Secretary of State John Kerry on Tuesday night made his third phone call to his Russian counterpart in the last 10 days, a State Department official said, according to The Associated Press (AP).
This phone call as well sought to clarify the intent of Moscow’s military buildup in Syria, and warned that continued support for President Bashar Al-Assad will only prolong the Syrian conflict, the report said.
State Department spokesman John Kirby said Kerry called Foreign Minister Sergei Lavrov on Tuesday. Another official, speaking on condition of anonymity, said the call was about Syria.
Recent reports indicated that Russia had sent a military advance team to its ally Syria and was taking other steps that Washington fears may signal plans to vastly expand military support for the beleaguered Assad.
New images later came to light which appeared to confirm previous reports of Russian "boots on the ground" in Syria.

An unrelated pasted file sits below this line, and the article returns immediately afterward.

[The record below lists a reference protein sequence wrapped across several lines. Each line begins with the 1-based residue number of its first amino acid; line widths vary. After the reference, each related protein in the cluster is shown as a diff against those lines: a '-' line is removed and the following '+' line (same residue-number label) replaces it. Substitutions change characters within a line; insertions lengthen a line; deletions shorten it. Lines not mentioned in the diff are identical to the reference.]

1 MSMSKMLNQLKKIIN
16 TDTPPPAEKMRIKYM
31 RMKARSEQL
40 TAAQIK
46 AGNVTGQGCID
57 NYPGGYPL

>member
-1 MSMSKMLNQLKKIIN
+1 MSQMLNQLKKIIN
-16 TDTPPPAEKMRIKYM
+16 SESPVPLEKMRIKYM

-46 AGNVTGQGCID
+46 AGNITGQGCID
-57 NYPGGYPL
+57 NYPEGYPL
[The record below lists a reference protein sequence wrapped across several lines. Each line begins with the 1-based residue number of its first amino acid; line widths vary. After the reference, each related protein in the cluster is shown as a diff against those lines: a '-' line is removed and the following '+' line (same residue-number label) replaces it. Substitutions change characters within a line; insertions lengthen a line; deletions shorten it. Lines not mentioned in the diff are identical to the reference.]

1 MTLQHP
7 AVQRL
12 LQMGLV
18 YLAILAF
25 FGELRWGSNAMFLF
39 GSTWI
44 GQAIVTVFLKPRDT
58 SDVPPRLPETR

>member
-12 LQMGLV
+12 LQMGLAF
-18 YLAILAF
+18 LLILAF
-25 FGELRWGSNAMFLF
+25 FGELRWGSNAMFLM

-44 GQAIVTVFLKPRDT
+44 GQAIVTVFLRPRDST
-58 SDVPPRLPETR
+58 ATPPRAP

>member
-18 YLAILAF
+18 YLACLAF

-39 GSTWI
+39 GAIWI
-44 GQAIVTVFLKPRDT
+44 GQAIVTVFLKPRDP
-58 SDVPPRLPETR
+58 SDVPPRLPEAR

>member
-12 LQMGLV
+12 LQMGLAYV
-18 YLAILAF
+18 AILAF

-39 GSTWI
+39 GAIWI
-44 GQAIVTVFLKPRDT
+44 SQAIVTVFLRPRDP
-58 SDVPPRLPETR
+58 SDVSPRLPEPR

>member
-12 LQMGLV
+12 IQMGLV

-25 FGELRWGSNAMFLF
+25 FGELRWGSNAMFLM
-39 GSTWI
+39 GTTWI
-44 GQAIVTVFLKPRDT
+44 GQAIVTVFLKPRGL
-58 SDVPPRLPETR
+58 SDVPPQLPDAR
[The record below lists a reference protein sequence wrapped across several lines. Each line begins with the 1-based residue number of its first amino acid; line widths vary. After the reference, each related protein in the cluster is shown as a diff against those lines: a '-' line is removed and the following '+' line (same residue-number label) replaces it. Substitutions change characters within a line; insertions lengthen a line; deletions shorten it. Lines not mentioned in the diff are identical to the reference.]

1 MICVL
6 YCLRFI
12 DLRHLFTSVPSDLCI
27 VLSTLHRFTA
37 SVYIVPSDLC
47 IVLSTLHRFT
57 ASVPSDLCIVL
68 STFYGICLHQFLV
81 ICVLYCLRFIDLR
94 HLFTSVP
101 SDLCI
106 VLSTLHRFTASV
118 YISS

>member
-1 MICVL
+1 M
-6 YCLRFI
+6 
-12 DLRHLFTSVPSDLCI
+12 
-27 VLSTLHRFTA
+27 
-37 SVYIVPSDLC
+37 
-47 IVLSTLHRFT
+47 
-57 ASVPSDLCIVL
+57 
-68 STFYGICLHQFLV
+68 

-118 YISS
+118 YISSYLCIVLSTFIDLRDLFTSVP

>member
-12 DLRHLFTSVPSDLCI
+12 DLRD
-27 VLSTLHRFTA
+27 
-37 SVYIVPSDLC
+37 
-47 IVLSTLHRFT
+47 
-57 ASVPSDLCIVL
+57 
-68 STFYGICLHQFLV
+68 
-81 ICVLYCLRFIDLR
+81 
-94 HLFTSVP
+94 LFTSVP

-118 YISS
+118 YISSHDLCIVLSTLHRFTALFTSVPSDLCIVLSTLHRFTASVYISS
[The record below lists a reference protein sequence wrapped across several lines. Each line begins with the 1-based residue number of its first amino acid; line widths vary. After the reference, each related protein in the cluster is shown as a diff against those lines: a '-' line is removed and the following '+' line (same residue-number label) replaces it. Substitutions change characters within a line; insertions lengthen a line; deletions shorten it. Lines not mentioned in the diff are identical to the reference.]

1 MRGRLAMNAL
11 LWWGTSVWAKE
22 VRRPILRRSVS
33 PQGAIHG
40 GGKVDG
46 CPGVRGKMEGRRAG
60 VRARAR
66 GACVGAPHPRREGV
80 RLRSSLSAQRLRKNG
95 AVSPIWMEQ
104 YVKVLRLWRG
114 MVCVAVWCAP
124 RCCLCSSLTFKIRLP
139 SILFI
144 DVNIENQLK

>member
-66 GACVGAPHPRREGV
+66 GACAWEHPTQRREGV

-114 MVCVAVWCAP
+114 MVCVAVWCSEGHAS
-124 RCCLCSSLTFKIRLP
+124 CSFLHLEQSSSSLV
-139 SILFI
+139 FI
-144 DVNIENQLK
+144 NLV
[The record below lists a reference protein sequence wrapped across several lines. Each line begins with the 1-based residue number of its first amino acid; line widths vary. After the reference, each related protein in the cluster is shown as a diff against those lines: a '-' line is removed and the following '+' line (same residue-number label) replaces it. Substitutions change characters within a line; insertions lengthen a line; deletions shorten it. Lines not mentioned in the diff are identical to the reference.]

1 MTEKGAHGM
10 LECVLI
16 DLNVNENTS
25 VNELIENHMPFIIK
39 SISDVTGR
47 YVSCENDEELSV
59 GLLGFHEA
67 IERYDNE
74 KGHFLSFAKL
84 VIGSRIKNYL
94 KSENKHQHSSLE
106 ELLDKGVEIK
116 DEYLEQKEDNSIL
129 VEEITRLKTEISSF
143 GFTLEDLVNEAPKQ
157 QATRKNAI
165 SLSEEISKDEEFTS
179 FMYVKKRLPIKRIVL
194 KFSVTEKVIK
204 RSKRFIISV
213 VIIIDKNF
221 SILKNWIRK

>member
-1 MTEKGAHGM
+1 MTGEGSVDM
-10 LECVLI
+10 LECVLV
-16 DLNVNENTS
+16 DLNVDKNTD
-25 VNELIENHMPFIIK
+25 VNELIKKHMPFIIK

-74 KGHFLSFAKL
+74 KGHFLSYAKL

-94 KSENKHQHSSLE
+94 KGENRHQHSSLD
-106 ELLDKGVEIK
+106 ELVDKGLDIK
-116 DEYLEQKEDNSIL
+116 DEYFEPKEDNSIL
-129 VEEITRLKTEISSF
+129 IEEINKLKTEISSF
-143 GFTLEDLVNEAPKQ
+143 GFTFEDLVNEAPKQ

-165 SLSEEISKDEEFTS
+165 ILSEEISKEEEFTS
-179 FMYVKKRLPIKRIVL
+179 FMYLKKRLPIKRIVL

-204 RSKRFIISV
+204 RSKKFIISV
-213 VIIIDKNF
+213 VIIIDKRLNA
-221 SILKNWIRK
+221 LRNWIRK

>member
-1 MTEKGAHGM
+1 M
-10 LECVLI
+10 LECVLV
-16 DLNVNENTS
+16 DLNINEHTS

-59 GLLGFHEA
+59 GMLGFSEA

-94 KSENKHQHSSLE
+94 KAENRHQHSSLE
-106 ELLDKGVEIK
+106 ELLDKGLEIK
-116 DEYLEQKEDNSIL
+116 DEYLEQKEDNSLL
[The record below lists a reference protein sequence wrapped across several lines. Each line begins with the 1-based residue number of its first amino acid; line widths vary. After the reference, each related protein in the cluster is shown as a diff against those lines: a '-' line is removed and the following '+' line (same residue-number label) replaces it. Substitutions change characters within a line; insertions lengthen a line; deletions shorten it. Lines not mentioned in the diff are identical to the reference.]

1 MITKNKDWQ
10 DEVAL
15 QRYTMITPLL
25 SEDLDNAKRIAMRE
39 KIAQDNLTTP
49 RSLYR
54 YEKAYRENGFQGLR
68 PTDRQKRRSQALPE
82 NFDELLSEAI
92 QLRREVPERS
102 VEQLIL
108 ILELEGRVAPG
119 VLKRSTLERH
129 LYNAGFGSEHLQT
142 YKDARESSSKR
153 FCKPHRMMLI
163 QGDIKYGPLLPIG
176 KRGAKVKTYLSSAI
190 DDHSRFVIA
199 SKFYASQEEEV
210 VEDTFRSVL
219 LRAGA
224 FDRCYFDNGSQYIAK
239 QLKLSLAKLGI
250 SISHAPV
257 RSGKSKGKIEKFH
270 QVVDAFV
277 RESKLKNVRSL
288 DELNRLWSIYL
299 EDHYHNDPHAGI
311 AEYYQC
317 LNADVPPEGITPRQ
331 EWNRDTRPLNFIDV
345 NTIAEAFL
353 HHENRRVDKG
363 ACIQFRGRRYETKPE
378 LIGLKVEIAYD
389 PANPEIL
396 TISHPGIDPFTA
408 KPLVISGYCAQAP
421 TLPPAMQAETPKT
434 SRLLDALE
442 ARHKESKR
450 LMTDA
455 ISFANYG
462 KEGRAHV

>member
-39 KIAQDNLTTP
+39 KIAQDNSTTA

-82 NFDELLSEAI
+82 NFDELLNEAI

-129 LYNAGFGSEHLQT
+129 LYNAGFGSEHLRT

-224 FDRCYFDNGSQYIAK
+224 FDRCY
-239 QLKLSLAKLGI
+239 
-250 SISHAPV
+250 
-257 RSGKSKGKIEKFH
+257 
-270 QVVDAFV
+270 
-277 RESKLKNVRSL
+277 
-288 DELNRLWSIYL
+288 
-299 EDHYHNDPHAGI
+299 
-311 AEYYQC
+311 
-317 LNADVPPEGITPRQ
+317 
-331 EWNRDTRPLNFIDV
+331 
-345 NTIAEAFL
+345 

This was followed by a second phone call between Kerry and Lavrov, in which the two discussed "the problems of regulating the conflict in Syria".
Kerry’s latest call to Lavrov came shortly after Russian President Vladimir Putin defended his military assistance to Assad’s government, according to AP. Putin said it is impossible to defeat the Islamic State group without cooperating with Damascus and urged other countries to join the cause.
Putin’s comments came after Lavrov reiterated that Russia will support the Syrian government in the fight against ISIS, saying that excluding the Syrian army from the fight against ISIS is “absurd”.
At the White House, spokesman Josh Earnest told reporters that President Barack Obama might reach out to Putin in the coming days and would not rule out a meeting of the two leaders later this month at the United Nations General Assembly.
Earnest said the administration’s stance on Russia’s moves in Syria remains the same as it was last week when Obama told U.S. troops that a strategy to prop up Assad is “doomed to failure.”
“We’ve made clear that further support, military or otherwise for the Assad regime is destabilizing and counterproductive, principally because Assad has lost the legitimacy to lead that country,” he said, according to AP, and added, “Russia’s decision to double down on Assad is a losing bet.”